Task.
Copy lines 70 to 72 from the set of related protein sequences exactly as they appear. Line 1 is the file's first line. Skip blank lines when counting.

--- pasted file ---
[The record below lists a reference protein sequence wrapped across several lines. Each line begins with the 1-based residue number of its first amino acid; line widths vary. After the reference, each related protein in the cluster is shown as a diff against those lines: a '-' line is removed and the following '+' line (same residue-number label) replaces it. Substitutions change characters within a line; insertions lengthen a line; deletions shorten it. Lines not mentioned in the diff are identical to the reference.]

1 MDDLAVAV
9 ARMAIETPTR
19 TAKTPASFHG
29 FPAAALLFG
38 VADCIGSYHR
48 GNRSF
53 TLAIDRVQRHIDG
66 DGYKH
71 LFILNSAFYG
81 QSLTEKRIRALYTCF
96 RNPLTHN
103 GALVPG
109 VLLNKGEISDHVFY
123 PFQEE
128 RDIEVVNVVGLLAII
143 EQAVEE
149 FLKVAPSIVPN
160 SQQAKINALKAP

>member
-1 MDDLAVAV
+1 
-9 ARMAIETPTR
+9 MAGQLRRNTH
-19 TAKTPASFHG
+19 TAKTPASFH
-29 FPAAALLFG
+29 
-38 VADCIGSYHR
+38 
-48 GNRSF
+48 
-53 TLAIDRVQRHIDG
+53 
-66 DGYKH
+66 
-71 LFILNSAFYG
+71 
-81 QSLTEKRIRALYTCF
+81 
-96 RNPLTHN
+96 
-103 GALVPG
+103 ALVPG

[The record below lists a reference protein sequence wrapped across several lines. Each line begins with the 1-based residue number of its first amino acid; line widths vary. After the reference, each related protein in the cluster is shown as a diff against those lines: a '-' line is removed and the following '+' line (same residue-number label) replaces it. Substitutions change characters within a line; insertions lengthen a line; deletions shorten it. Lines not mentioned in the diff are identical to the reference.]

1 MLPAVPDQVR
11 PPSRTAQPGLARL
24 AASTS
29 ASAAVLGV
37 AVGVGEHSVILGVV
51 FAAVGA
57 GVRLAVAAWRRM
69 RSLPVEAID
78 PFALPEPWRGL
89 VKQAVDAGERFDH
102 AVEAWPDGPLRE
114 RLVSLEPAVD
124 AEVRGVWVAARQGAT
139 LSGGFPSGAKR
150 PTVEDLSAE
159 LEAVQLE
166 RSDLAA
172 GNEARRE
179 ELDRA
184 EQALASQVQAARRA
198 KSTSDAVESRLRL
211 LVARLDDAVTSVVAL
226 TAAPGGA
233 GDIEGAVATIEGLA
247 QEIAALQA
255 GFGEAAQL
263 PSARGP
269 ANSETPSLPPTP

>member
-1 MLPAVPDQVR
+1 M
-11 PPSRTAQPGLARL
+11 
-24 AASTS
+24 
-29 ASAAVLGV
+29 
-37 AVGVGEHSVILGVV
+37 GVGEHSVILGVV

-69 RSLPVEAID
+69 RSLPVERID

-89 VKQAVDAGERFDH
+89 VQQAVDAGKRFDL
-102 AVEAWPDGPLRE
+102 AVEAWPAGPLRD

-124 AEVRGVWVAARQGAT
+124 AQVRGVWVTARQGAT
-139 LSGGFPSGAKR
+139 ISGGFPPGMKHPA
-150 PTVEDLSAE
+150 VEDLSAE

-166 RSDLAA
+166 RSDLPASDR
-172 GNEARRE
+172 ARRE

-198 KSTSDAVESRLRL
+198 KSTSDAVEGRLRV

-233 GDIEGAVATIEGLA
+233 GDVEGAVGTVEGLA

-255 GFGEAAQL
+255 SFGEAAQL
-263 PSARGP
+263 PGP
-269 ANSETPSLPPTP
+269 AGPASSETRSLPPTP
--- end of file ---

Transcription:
247 QEIAALQA
255 GFGEAAQL
263 PSARGP